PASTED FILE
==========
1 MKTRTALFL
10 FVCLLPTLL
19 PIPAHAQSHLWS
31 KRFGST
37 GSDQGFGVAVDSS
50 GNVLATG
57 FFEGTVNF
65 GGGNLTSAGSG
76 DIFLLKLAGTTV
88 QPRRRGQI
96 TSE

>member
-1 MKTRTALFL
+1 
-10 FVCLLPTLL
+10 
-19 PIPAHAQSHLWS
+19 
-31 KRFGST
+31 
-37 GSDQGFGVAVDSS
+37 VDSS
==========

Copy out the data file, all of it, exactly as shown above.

1 MKTRTALFL
10 FVCLLPTLL
19 PIPAHAQSHLWS
31 KRFGST
37 GSDQGFGVAVDSS
50 GNVLATG
57 FFEGTVNF
65 GGGNLTSAGSG
76 DIFLLKLAGTTV
88 QPRRRGQI
96 TSE

>member
-1 MKTRTALFL
+1 
-10 FVCLLPTLL
+10 
-19 PIPAHAQSHLWS
+19 
-31 KRFGST
+31 
-37 GSDQGFGVAVDSS
+37 VDSS